Although the food of the Orchard Orioles consists principally of insects of various kinds, it is not composed exclusively of them. They are fond of different sorts of fruits and berries. Figs are also much relished by them, as well as mulberries and strawberries, but not to such a degree as to draw the attention of the gardener or husbandman towards their depredations.
This species makes its first appearance in Louisiana early in March, and remains until October, being seen for several weeks after the Baltimore Oriole has set out. It reaches the Middle Districts in the beginning of April. I have met with it as far as the State of Maine and the head waters of the Mississippi. It is fond of high ground and the neighbourhood of mountains during the breeding season, after which it removes to the meadows and prairies in considerable numbers. Whilst in these meadows, it feeds principally upon a small species of cricket, ground spiders and small grasshoppers. Their flesh is very good late in the season, and is much esteemed by the Creoles of Louisiana.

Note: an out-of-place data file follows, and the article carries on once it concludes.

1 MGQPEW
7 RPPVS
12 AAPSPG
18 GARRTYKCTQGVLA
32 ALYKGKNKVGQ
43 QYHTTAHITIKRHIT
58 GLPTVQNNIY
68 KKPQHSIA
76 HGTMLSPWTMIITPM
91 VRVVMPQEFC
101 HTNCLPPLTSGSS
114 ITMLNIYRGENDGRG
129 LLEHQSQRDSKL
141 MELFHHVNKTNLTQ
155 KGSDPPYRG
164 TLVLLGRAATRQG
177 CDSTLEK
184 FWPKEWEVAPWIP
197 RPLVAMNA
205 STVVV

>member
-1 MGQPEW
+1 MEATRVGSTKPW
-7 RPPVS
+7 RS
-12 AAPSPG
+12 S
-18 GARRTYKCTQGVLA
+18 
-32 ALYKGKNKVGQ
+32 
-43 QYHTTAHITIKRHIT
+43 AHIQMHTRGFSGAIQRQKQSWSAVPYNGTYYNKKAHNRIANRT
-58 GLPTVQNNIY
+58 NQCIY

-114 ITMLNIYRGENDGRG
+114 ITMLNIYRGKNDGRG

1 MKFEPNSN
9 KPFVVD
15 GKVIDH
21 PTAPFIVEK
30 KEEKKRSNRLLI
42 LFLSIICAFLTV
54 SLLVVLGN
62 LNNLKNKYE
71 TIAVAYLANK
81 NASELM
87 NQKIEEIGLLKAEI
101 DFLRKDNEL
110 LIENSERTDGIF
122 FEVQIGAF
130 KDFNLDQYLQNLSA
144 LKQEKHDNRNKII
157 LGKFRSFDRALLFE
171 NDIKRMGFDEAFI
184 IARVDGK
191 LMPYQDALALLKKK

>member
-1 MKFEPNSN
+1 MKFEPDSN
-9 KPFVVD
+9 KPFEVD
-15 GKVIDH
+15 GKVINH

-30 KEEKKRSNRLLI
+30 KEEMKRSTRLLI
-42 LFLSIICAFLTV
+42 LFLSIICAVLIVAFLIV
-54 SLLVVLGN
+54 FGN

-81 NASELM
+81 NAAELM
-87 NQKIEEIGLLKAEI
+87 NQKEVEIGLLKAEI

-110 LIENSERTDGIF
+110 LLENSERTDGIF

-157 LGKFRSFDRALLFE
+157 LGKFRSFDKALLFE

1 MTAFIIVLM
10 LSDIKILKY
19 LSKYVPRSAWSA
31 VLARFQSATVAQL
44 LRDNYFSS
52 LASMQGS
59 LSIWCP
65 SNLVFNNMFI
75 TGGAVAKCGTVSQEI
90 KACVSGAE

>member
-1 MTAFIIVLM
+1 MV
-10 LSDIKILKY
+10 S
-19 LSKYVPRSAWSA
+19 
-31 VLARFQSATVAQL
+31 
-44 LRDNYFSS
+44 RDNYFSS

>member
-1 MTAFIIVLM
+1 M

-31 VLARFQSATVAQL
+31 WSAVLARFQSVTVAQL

The French of that State give it the name of Pape de Prairie, while they designate the Baltimore Oriole by that of Pape de Bois, which arises no doubt from the marked preference which the former manifests to the plains in autumn, where a great number are shot or caught in trap cages. It is easily kept in cages, where it sings with all the liveliness which it shews in its wild state, and may be fed on rice and dry fruits, when fresh ones cannot be procured. I have known one of these birds, a beautiful male, kept for upwards of four years by a friend of mine at New Orleans. It had been raised from the nest, and having passed through the different changes of its plumage, had become perfect, was full of action, and sung delightfully.